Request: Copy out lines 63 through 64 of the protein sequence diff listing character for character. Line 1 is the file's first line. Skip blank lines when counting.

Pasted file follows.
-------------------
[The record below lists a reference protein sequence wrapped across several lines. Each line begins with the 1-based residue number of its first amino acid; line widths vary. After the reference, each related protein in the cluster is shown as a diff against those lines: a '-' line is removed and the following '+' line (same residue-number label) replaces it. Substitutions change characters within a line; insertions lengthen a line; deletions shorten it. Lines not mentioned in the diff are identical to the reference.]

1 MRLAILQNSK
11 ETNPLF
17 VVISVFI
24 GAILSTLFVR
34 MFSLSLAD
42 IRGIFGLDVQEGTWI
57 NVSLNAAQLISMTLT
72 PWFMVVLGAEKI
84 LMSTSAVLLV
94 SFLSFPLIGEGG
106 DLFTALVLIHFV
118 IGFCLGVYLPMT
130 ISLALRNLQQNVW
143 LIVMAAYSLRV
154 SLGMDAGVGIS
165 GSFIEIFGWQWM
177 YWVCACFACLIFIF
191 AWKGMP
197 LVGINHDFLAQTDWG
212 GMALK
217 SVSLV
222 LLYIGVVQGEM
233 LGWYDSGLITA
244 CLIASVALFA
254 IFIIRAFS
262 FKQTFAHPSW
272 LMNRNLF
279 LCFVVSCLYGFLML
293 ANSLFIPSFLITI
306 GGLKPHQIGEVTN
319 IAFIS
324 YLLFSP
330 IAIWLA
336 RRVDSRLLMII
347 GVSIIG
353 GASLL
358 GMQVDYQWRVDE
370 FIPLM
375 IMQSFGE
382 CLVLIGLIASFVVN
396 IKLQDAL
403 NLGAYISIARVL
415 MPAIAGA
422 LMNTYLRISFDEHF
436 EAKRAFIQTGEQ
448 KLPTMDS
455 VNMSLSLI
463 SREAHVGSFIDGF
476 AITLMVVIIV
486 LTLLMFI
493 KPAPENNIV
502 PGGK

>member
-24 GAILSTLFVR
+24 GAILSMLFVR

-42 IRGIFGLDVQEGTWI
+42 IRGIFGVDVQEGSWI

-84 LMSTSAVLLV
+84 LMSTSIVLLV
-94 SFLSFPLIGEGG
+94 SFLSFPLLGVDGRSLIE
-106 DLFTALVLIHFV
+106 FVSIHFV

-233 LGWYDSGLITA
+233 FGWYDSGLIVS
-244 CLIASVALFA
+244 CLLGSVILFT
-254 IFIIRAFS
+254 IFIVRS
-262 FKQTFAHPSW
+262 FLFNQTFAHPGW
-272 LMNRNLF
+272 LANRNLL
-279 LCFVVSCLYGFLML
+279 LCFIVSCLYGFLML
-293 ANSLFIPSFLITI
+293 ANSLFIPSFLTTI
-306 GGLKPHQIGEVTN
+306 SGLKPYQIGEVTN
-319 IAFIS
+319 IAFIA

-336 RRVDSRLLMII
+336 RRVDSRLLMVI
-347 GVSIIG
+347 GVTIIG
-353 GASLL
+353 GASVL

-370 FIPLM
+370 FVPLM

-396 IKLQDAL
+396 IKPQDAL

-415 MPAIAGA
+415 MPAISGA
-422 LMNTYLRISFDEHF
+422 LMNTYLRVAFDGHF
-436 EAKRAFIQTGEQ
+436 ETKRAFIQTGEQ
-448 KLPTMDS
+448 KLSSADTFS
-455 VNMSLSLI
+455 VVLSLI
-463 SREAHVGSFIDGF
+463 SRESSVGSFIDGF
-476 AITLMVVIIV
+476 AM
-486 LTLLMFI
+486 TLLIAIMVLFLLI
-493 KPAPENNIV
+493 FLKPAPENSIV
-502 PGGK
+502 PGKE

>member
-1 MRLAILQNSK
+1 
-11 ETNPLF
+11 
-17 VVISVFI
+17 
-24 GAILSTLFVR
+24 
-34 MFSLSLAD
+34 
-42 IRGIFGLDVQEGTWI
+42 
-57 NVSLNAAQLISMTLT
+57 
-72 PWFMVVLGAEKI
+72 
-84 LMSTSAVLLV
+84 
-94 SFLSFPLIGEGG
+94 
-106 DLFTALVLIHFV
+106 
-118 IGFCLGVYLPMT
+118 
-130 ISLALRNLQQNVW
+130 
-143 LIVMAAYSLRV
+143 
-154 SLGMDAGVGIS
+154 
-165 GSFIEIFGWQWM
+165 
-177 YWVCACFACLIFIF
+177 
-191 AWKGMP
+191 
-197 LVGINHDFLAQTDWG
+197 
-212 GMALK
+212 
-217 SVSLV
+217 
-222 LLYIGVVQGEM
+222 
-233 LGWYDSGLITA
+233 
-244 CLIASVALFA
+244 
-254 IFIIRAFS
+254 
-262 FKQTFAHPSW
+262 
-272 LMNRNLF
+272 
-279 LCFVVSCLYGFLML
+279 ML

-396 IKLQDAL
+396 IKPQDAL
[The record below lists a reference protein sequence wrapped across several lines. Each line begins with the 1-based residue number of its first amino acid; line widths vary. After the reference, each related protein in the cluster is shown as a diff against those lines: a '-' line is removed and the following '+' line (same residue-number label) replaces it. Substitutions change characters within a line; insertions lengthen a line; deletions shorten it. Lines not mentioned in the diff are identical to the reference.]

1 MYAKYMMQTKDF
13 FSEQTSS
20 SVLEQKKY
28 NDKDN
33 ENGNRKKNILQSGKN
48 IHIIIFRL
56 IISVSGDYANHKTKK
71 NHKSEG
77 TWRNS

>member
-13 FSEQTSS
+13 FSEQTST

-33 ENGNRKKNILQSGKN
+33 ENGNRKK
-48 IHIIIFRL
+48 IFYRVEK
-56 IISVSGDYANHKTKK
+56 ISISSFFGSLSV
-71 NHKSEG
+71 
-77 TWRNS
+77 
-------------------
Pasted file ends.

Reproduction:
-106 DLFTALVLIHFV
+106 FVSIHFV